We have already seen this calculation put into place with the proposed school tax.  On Monday the School Board is expected to propose a new tax rate of $1.45 per $100 of assessed value, where the old rate was just over $2.00.  The Township Committee will propose a similar adjustment in their upcoming budget.

So far, so good.

But what happens to other fees that aren't necessarily property taxes, but are tied directly to property values?  Shouldn't those be adjusted also?

In dozens of New Jersey communities that have undergone revaluations over the past several years, the answer is either "no", or "we didn't think of it".  Incredible!

The example at hand is the Open Space Tax.  In Hillsborough, the tax  - approved by voters in the mid-90s to preserve open space and farmland - is currently set at 4 cents per $100.  Leaving the tax rate as it is would result in an unjustified windfall for the town, and create an increased, unapproved, tax burden for property owners.

Amazingly, nearly 75% of towns that have found themselves in this situation have done just that - collectively receiving a bonus of more than $15 million.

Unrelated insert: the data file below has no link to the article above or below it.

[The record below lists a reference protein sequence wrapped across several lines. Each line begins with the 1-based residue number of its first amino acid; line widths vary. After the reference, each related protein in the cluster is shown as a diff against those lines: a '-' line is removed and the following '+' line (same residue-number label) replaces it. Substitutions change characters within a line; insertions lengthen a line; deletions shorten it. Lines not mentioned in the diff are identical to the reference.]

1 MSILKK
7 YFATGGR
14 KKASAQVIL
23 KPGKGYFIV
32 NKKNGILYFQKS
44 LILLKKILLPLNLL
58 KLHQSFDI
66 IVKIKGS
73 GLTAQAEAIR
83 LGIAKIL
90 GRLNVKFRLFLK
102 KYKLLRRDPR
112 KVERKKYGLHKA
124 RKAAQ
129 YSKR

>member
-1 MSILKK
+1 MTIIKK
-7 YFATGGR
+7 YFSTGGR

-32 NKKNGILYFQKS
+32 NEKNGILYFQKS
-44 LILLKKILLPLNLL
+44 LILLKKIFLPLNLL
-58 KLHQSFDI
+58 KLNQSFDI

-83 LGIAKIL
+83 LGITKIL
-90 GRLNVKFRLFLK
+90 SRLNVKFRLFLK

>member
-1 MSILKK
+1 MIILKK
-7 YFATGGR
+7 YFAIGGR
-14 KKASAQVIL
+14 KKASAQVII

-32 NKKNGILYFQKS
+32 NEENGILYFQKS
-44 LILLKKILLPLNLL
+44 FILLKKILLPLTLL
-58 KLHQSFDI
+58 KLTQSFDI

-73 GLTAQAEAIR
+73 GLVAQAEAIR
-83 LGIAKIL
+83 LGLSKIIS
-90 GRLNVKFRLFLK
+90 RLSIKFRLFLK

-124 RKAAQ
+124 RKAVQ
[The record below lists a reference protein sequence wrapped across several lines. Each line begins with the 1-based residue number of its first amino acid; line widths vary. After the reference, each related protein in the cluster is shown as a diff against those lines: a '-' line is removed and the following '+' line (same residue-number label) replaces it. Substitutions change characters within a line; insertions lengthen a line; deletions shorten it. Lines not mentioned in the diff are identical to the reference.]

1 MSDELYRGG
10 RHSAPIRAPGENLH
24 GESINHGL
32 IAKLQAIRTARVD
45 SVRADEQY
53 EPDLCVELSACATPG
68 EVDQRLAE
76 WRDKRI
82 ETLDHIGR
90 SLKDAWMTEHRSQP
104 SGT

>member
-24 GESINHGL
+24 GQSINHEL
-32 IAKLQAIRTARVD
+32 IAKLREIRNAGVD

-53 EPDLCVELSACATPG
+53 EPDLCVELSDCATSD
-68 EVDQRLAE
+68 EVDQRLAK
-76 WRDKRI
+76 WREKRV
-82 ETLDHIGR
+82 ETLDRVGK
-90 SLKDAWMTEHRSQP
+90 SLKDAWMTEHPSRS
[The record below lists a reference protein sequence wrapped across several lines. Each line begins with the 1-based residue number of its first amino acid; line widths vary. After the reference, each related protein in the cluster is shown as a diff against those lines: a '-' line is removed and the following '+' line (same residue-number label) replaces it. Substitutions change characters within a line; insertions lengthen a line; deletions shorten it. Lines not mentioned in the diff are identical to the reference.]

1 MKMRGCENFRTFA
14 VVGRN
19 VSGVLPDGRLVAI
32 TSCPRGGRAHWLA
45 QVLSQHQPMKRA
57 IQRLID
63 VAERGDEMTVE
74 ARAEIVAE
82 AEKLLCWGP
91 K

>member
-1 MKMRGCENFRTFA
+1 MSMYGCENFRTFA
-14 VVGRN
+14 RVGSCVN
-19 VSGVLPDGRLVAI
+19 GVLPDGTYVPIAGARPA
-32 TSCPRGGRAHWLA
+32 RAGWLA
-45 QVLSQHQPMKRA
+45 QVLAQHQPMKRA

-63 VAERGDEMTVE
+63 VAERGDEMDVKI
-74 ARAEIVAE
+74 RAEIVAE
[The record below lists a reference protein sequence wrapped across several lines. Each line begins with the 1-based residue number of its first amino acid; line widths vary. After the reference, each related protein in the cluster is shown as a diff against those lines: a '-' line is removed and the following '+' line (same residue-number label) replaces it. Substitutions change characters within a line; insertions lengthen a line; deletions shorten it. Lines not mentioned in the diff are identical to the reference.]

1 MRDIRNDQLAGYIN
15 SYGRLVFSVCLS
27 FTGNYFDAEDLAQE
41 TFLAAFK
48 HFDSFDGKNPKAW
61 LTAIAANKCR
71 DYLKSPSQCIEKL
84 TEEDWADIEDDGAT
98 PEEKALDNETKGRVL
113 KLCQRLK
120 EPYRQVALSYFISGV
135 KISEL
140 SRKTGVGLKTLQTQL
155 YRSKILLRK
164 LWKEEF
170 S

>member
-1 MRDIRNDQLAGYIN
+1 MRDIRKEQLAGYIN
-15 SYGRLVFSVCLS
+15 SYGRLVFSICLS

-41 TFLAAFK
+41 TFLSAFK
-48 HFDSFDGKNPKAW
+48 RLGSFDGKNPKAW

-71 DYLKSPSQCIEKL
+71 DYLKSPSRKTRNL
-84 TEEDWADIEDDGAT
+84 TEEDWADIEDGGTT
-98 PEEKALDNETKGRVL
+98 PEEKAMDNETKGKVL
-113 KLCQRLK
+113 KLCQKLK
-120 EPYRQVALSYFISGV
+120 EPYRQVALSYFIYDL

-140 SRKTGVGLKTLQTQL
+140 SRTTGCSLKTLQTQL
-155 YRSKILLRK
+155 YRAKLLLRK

Not in Hillsborough, where Mayor Gloria McCauley has instructed the township attorney to investigate how to legally change the voter-approved tax rate to reflect the reassessments.

After that, the rest is, indeed, child's play.

23 March 2011

Flagtown Forger, Retired

By the time Emanuel Ninger's cell door clanged shut in the late Spring of 1896, the Flagtown Forger was already a legend. As early as 1879, his hand painted masterpieces, mostly 20s and 50s, began showing up at banks around the nation. After his arrest - he slipped up by laying a newly minted twenty dollar bill on a damp counter at a New York City bar, causing the ink to run - art critics came forward to hail the German immigrant, not as a Prussin War pensioner as he claimed to be, but as a near-genius of impressionism, and to plea for a short sentence.